Macroeconomic Report & Economic Updates

Nigeria Economic Update (Issue 13)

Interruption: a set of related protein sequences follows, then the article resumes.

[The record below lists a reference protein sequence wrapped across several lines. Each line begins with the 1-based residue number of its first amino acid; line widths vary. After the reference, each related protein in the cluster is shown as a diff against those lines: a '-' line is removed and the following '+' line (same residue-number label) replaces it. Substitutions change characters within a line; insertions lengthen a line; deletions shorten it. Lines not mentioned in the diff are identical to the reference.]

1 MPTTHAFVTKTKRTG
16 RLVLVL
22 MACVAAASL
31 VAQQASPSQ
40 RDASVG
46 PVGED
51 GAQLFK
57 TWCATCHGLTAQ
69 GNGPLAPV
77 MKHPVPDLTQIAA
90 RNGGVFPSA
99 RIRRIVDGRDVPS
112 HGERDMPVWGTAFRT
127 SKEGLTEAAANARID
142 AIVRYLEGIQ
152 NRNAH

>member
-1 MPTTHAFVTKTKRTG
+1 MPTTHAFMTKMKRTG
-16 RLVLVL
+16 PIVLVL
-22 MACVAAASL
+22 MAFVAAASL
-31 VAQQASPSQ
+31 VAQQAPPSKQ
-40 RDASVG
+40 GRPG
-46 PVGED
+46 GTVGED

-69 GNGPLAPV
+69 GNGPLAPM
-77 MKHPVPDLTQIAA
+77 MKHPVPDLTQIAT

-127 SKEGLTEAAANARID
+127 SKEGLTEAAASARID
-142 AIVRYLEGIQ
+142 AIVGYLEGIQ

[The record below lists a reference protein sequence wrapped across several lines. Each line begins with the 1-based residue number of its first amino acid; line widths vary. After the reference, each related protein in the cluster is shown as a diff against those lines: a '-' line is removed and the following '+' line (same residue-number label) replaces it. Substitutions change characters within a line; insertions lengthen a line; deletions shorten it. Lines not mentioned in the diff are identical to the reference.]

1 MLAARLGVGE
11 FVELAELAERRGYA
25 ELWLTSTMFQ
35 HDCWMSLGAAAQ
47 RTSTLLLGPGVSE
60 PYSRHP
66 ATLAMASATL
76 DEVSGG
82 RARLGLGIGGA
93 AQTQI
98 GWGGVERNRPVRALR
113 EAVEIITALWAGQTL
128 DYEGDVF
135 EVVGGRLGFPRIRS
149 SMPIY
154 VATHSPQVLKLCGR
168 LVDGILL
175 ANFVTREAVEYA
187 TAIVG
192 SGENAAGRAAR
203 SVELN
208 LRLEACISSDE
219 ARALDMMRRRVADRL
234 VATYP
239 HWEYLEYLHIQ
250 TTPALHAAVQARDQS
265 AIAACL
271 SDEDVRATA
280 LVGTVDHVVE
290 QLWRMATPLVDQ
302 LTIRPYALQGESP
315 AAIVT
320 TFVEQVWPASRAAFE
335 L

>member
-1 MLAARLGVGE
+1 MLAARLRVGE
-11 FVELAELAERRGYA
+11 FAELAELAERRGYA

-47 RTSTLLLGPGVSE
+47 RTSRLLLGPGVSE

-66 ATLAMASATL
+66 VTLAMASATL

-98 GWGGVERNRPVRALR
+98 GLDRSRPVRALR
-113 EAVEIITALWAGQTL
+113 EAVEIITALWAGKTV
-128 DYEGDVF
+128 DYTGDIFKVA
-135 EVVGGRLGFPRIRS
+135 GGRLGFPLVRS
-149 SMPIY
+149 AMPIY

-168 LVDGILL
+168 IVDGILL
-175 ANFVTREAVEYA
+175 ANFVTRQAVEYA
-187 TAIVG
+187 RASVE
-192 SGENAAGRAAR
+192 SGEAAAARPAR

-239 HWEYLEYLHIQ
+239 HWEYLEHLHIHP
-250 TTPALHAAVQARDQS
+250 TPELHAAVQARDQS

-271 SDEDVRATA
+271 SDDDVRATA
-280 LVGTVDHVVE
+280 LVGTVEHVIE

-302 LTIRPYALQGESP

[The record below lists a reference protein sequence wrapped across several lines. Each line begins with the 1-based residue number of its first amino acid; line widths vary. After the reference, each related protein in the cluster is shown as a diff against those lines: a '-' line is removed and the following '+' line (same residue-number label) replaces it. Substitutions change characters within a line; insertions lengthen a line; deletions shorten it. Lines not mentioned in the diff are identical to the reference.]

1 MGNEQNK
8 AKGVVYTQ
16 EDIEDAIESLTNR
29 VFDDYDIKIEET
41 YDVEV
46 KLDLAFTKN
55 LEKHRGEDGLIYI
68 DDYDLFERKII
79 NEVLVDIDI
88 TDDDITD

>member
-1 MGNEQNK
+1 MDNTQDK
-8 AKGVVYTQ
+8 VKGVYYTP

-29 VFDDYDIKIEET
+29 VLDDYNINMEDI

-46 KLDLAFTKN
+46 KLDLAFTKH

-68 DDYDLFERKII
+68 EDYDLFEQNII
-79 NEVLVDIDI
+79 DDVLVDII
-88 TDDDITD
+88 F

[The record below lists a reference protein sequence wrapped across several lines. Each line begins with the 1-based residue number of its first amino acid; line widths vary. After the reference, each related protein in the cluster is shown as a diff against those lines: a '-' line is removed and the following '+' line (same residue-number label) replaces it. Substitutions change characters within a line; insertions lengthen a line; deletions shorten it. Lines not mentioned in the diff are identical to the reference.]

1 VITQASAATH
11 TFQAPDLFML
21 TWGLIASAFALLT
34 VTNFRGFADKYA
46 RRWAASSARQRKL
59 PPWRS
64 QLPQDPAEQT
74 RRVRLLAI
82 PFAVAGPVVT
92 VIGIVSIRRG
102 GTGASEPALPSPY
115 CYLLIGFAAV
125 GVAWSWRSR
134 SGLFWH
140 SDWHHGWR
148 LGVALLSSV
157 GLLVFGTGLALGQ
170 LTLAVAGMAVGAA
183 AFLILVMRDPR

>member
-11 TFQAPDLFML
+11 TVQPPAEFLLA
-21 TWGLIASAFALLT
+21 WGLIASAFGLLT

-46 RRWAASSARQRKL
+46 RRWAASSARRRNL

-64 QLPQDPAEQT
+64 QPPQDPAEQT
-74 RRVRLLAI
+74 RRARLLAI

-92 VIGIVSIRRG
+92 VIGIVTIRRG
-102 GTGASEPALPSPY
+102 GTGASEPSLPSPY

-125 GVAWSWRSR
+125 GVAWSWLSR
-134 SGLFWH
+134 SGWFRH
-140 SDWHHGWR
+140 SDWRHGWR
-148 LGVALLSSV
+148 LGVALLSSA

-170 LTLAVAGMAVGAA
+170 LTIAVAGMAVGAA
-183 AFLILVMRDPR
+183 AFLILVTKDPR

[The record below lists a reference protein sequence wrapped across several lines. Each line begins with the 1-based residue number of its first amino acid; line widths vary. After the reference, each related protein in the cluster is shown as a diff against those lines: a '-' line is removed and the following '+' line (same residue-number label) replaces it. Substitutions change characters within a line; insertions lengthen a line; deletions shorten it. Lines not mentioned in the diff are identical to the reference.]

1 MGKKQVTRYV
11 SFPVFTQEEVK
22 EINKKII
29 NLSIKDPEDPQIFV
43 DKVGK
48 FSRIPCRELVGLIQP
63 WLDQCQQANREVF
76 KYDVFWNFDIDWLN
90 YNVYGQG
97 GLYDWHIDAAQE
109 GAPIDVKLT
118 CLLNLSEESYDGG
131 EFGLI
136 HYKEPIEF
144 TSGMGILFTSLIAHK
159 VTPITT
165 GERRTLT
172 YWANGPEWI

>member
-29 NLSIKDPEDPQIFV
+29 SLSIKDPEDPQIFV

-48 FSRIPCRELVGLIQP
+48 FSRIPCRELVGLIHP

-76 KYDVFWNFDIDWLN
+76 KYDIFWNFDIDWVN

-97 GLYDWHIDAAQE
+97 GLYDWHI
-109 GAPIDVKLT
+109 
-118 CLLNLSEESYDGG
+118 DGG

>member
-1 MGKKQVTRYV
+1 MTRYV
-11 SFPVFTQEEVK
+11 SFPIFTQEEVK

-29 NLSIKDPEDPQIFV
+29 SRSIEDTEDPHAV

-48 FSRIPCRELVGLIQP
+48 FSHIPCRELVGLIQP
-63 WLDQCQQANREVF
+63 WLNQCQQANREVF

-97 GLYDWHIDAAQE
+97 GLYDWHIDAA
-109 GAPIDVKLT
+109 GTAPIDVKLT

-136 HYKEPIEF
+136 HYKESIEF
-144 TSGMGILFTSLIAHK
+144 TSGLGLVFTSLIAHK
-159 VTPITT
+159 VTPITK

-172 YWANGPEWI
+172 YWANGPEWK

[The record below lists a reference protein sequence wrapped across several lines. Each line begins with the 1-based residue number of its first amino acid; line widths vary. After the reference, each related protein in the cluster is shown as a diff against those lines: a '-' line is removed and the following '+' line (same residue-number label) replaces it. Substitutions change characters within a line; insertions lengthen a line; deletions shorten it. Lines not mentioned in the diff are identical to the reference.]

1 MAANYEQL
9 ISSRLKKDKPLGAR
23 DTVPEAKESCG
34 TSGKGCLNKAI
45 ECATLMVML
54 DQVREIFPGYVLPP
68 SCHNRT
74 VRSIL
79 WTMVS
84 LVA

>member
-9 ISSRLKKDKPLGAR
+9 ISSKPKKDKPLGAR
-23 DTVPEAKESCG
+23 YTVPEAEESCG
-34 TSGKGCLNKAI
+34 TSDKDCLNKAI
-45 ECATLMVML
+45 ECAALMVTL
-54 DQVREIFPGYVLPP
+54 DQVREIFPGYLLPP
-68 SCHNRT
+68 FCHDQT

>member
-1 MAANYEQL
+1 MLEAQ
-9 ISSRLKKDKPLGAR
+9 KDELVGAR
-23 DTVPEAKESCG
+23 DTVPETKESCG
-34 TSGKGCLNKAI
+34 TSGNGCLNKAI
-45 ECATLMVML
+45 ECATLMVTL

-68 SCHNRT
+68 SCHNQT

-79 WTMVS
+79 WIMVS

As  of  the  end  of  December  2022,  Nigeria’s  total  debt stock stood at N46.25 trillion, comprising 40.4 percent (N18.7  trillion)  in  external  debt  and  59.56  percent (N27.55  trillion)  in  domestic  debt,  according  to  data from  the  Debt  Management  Office  (DMO)1. This represents  a N6.69  trillion  (16.9  percent)  increase over the  N39.56  trillion  recorded  for  December  2021  and  a 4.96 percent (N2.18 trillion) rise in the fourth quarter of 2022.  The  increase  in  debt  stock  is  a  result  of  new borrowings to fund budget deficits, and the issuance of promissory notes to settle government liabilities, which consequently  increases  the  country’s  debt  obligations and servicing costs. For instance, the debt to GDP ratio has  now  increased  to  23.20  percent,  and  the  debt  per capita  stands  at  N213,430  (using  a  population  of  216 million2 people). The steady and significant increase in Nigeria’s  total  debt  stock,  despite  remaining  below  the limits  of  55  percent  suggested  by  the  World  Bank  and IMF, 70 percent suggested by ECOWAS, and 40 percent self-imposed,  raises  serious  concerns  about  the sustainability  of  the  country’s  debt  and  its  fiscal vulnerability due to low revenue generation, ineffective diversification  of  sources  of  income,  and  constant exposure  to  shocks  in  the  global oil  market.  Therefore, the government should seriously consider slowing down debt  purchases,  particularly  for  non-investment expenditures. Additionally, measures that would lead to an oil output increment should be taken, such as reviving the incapacitated refineries’ infrastructure and reducing revenue  leakages.  Hence,  economic  diversification should be a top priority for the government to increase revenue  generation  and  lessen  reliance  on  debt  to  pay government expenditures.

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